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Governor Little signs Down Syndrome Diagnosis Information Act into law

The bill requires the Department of Health & Welfare to develop an "up-to-date, evidence-based" support sheet about Down syndrome.
Credit: Idaho Press
Gov. Brad Little signs SB 1270, the Down Syndrome Diagnosis Information Act, into law in his office at the state Capitol on Monday, March 21, 2022, surrounded by Idahoans with Down syndrome and supporters of the bill.

BOISE, Idaho — This article originally appeared in the Idaho Press.

Surrounded by Idahoans with Down syndrome, along with their family members and supporters of SB 1270, Gov. Brad Little signed the bill, the Down Syndrome Diagnosis Information Act, into law this morning. Advocacy groups from around the state have been working on the bill for the past two years; Sen. Fred Martin, R-Boise, is its lead sponsor.

During committee hearings on the bill in both houses, parents who have children with Down syndrome relayed stories of difficult experiences when they received their diagnoses during pregnancy, including a complete lack of information about the syndrome, expressions of sympathy, and suggestions that they consider options including aborting the pregnancy.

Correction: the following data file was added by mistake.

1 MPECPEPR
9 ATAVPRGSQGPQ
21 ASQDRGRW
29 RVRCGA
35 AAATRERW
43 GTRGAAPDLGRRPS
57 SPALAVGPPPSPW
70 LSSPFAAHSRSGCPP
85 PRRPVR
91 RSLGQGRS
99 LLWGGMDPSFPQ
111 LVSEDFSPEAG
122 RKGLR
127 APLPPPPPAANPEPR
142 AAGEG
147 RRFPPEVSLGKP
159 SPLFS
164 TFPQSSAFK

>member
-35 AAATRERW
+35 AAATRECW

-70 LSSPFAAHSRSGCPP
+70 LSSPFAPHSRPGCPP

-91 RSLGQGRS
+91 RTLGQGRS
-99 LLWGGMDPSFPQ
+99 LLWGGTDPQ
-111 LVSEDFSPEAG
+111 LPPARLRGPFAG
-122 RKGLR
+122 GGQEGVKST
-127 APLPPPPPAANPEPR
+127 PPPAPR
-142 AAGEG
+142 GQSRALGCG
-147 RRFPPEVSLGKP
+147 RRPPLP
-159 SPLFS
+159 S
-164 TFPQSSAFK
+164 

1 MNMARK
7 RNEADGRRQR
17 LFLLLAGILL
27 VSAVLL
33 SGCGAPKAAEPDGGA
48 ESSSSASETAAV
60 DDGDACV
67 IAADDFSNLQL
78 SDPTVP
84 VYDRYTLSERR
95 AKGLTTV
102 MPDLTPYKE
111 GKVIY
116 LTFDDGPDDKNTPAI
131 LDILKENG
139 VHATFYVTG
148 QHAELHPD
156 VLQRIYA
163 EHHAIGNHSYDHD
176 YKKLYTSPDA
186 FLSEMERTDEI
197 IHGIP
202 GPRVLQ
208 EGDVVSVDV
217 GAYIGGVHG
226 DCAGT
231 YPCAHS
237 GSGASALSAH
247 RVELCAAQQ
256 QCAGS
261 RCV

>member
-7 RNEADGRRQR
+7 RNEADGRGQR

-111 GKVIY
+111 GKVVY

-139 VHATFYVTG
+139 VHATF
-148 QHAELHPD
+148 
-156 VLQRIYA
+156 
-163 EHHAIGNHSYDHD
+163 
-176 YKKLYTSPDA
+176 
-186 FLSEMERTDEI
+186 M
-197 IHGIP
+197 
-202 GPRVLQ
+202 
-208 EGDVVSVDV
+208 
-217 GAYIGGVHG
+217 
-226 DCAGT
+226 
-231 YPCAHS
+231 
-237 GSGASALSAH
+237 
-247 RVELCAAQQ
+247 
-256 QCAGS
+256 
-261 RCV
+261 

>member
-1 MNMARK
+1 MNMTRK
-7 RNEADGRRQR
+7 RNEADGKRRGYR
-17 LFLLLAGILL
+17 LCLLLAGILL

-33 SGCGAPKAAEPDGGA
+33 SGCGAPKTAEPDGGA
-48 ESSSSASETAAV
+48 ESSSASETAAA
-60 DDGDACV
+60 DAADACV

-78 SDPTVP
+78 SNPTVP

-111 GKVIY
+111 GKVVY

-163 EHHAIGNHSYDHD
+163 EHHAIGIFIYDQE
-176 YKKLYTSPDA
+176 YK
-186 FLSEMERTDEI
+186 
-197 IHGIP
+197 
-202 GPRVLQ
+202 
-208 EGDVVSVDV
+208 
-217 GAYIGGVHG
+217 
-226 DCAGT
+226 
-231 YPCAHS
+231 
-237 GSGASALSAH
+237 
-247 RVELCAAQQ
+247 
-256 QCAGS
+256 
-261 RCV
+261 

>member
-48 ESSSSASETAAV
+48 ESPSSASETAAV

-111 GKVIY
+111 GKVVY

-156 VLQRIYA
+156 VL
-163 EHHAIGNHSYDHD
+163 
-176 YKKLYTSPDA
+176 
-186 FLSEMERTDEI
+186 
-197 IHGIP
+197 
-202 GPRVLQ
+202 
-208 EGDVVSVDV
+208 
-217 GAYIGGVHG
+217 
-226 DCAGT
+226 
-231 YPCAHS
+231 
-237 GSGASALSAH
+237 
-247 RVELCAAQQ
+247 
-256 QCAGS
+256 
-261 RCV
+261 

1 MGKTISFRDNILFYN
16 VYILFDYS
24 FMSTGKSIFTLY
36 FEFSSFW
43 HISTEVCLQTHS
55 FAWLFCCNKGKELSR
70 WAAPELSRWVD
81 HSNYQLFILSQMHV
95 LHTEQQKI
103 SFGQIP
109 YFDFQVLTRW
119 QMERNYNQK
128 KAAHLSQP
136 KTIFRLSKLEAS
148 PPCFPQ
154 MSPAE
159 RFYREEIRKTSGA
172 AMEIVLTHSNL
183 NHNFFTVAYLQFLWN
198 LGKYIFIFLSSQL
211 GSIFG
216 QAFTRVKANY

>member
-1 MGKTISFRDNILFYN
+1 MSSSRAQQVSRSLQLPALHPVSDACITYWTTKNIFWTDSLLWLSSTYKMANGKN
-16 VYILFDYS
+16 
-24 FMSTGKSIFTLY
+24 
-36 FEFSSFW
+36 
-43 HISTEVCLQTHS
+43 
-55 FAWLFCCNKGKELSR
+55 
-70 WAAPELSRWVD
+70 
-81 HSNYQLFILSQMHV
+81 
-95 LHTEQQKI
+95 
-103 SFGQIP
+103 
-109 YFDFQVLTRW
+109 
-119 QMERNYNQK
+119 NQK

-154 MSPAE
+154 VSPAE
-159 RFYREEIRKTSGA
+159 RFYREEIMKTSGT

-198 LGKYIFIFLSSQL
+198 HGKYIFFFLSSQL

Idahoans with Down syndrome also testified in favor of the bill in both houses.

SB 1270, which passed both the House and Senate unanimously, requires the state Department of Health & Welfare to develop an "up-to-date, evidence-based support sheet about Down syndrome that has been reviewed by medical experts and the Idaho Down Syndrome Council," and to provide it to health care practitioners, who would be required to provide it to expectant parents receiving such a diagnosis. The information sheet also would include contact information for support groups and organizations that deal with Down syndrome.

The bill also requires H&W to post the information on its website, and to meet annually with the Idaho Down Syndrome Council to ensure the information sheet is kept up to date. It takes effect July 1.

This article originally appeared in the Idaho Press, read more on IdahoPress.com.

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